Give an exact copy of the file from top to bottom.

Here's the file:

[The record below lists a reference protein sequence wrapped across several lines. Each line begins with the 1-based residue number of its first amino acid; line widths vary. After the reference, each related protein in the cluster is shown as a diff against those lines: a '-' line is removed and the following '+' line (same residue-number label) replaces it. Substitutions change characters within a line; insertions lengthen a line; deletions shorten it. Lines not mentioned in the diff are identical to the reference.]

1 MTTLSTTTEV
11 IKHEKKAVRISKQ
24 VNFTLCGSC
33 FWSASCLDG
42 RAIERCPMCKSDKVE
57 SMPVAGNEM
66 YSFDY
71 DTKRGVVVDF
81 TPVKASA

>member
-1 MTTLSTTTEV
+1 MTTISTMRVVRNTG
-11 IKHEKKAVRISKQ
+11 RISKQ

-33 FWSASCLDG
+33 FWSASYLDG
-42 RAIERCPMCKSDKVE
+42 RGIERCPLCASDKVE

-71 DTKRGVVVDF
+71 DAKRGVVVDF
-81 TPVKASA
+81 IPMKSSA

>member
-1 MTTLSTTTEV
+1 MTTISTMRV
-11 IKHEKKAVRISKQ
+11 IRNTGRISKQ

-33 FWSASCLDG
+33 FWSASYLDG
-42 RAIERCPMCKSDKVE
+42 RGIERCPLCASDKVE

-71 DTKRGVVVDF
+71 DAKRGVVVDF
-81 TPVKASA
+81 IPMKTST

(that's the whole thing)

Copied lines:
[The record below lists a reference protein sequence wrapped across several lines. Each line begins with the 1-based residue number of its first amino acid; line widths vary. After the reference, each related protein in the cluster is shown as a diff against those lines: a '-' line is removed and the following '+' line (same residue-number label) replaces it. Substitutions change characters within a line; insertions lengthen a line; deletions shorten it. Lines not mentioned in the diff are identical to the reference.]

1 MTTLSTTTEV
11 IKHEKKAVRISKQ
24 VNFTLCGSC
33 FWSASCLDG
42 RAIERCPMCKSDKVE
57 SMPVAGNEM
66 YSFDY
71 DTKRGVVVDF
81 TPVKASA

>member
-1 MTTLSTTTEV
+1 MTTISTMRVVRNTG
-11 IKHEKKAVRISKQ
+11 RISKQ

-33 FWSASCLDG
+33 FWSASYLDG
-42 RAIERCPMCKSDKVE
+42 RGIERCPLCASDKVE

-71 DTKRGVVVDF
+71 DAKRGVVVDF
-81 TPVKASA
+81 IPMKSSA

>member
-1 MTTLSTTTEV
+1 MTTISTMRV
-11 IKHEKKAVRISKQ
+11 IRNTGRISKQ

-33 FWSASCLDG
+33 FWSASYLDG
-42 RAIERCPMCKSDKVE
+42 RGIERCPLCASDKVE

-71 DTKRGVVVDF
+71 DAKRGVVVDF
-81 TPVKASA
+81 IPMKTST